Have you heard of the "10,000-hour rule"? This concept was invented by K. Anders Ericsson and popularized by Malcolm Gladwell in his book Outliers: The Story of Success. The concept is that it takes at least 10,000 hours of focused practice to become an expert at anything.
Often, when people see this figure, it seems to them that this is about the number of hours spent, but this is not at all the case. The secret of success lies in the quality of hours spent. Erickson said that it is worth practicing 4-5 hours, but is there anything certain in this world? Thus, you need to spend from 3 to 6 hours on the chosen case daily, in accordance with your capabilities.
There are even studies that many prominent personalities followed this rule and really achieved success. This was written by Alex Soojung-Kim Pang in his 2016 book, “Rest: Why You Get More Done When You Work Less.” In the book, he dispels the myth that the harder we work, the more we get.
Here is his quote: “Rather than working super long hours, they maximized the amount of depth of focus time they had per day,” he said, “and really protected that and organized their day so they could put in about 4 or 4½ hours of really intensive deep work.”
1. Check duty cycles
Work in parts to give your brain a rest. You can try the Pomodoro method: you work for 25 minutes, then rest for three to five minutes. After four such blocks, you take a half-hour break. !Be careful, you may be more focused on the timer than on the job! Choose the duration of the blocks according to your capabilities, they do not have to be 25 minutes.
Schedule breaks. Rest after each block and don't forget your lunch!
It is advisable to plan in advance what you will do during breaks so that you do not miss them.
Time slots can be distracting in and of themselves, so if you can work without them, you should.
This technique is not mandatory to use - it helps a lot in cases where it is difficult to tune in to work.
2. Think about non-work related things while relaxing
Giving your brain a rest, you allow it to calmly put everything on the shelves. The creative or subconscious mind doesn't stop working while you're standing in line at the store or walking your dog. This can lead to "moments of insight."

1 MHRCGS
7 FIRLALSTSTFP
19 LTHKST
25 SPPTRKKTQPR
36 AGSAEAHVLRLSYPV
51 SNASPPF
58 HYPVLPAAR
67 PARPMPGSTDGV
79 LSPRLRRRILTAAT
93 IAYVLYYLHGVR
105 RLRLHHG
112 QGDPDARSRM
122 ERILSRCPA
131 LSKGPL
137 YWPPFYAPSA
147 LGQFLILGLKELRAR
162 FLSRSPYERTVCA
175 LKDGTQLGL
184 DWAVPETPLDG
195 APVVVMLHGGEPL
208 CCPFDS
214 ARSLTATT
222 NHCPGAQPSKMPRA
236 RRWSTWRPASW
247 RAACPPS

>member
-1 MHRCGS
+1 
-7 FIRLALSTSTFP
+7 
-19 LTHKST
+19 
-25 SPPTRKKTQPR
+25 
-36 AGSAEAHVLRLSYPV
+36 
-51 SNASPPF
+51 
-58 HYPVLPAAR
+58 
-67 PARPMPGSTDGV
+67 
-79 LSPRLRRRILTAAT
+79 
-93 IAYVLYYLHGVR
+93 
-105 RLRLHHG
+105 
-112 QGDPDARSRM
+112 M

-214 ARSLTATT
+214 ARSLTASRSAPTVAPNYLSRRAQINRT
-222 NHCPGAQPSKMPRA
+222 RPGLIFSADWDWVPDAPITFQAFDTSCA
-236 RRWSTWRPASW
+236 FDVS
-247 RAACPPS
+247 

Avoid working during breaks - take a walk! Because physical activity improves blood circulation and brain function. Talk to friends or colleagues. ! Remember, the main thing is not to think about work!
3. Get to know yourself better
Determine your most productive time and fence it off from external stimuli. You probably have certain times of the day when you are most productive. Set aside a few hours when you're at your peak, choose what you're going to do during those hours, and go into "no distraction" mode until you're done. If possible, tell your boss and co-workers that you're going to set aside those hours for focused work, and you'll be doing other work at other times.
4. Maintain a sound sleep pattern
Experiment, study how many hours you need for cheerfulness during the day. Otherwise, lack of sleep will overtake you in the end. It's simply impossible to do your best work when you're sleep deprived. It harms your body, your mental health, the quality of your work, and brings you closer to burnout.
5. Limit distractions
Very relevant for open space. Deep work is impossible in an environment filled with distractions. Unfortunately, we are not multi-tasking and we need focus to get the job done well.
If you constantly switch from task to task, you will get less done, because the depth of immersion is lower. And you, on the contrary, need to immerse yourself and concentrate on the task.
Turn off as many notifications as you can, block out ambient noise, let everyone know you're not to be disturbed, decide what you're working on, and get down to business.